This coming holiday weekend, my younger brother has an epic road trip planned. He lives in NYC, and wants to come visit me. However, he doesn’t like the bus because he feels cramped (he’s about 6 feet tall.) So, he has decided to get here under (mainly) his own power. Yes, he’s going to ride here on his bike. And no, it’s not a scooter or a motorcycle. I mean, a real bicycle……
Hi route involves a ferry ride from Orient Point in Long Island to New London, CT. Other than that though, it’s all legs, lungs, and mind that will get him from door to door. All 230 miles of it.
You might think he’s insane, or idiotic (my officemate said there’s a fine line between the two), but personally, I’m proud of him. Proud of him for his big heart. Because I know, if anyone can pull this off, and actually do it, it’s him. After all, he’s run two 100-mile races, finishing both of them. Did I mention one of them was Leadville 100? (Follow this link and you will see an image of runners partly up Hope’s Pass, whose top elevation is over 12K feet.) And that during the first one (you can read his blog post about Oil Creek), he felt an injury about 60 miles in, and refused to give up?? That’s my brother, he has the willpower and the stamina and the “can do it” attitude that many of us can only dream of having.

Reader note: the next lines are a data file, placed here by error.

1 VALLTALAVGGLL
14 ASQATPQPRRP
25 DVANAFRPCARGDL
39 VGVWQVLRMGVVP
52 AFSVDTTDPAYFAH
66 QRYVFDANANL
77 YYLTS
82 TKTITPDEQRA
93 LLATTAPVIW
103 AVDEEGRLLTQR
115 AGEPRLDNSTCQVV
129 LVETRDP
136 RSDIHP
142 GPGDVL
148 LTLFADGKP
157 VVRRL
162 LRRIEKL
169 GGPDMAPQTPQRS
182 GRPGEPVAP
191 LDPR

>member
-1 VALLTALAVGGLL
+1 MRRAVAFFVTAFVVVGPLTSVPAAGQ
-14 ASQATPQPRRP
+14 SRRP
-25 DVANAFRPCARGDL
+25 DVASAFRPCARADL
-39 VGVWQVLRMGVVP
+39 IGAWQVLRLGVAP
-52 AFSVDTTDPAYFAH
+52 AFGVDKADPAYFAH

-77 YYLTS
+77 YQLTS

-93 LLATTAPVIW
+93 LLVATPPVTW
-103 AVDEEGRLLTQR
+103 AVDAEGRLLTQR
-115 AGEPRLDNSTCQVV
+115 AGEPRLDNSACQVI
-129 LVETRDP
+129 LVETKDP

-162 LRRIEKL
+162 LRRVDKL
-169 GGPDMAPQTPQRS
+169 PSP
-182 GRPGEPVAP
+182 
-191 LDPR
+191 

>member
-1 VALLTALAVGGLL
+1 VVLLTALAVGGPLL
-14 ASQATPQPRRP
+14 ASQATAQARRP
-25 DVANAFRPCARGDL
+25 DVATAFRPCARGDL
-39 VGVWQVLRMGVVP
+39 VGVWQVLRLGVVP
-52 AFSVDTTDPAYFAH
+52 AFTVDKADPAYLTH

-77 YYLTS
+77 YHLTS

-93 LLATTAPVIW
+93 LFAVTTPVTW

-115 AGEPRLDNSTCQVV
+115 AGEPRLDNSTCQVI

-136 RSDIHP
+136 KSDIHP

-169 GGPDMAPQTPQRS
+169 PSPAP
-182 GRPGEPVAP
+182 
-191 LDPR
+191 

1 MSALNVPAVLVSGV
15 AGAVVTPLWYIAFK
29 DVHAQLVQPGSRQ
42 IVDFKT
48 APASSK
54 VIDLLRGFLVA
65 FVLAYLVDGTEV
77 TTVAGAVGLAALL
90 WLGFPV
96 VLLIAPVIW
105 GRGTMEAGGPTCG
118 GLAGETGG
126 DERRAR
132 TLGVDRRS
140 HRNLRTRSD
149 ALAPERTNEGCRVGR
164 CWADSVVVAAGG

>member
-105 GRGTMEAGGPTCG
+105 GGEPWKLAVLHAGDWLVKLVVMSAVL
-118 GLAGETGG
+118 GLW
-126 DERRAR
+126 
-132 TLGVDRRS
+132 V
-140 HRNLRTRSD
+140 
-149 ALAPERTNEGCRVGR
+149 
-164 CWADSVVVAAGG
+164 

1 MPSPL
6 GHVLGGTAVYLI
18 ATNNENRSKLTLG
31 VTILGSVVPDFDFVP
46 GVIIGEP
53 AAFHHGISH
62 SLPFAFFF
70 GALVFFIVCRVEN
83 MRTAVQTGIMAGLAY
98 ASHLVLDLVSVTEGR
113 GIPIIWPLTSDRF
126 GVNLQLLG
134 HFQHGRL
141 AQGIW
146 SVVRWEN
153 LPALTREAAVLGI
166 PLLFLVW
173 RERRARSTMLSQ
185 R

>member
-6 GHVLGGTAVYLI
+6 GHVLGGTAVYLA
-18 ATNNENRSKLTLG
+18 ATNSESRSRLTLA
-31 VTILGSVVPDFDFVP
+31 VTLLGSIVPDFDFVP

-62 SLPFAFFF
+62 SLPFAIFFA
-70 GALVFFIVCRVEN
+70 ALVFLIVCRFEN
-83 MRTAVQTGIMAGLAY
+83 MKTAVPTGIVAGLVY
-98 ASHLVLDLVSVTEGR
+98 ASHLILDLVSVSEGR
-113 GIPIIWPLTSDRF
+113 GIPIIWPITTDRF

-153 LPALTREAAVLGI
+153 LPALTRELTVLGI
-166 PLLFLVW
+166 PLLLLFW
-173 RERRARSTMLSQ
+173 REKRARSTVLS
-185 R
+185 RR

He’s also my inspiration to follow my dreams. I hope all of you out there are as lucky as I am to have even one person in your life that inspires you to reach high, and try hard, because really, the mind can help you do just about anything.
And in case you are wondering about the photo of him you see at the very top of this post, that was taken after he ran the Boston Marathon in an official time of 3:00 (he said his watch said 2:59:59, so that’s what we go with in our family.) The “180” that you see referred to on the one sign refers to the optimum number of footfalls you should have when running – 3 per second. He knew he would see me at mile 22, and wanted to be reminded of that. (Not like most people, who would just prefer to not think about stopping, dying, or crawling at that point.)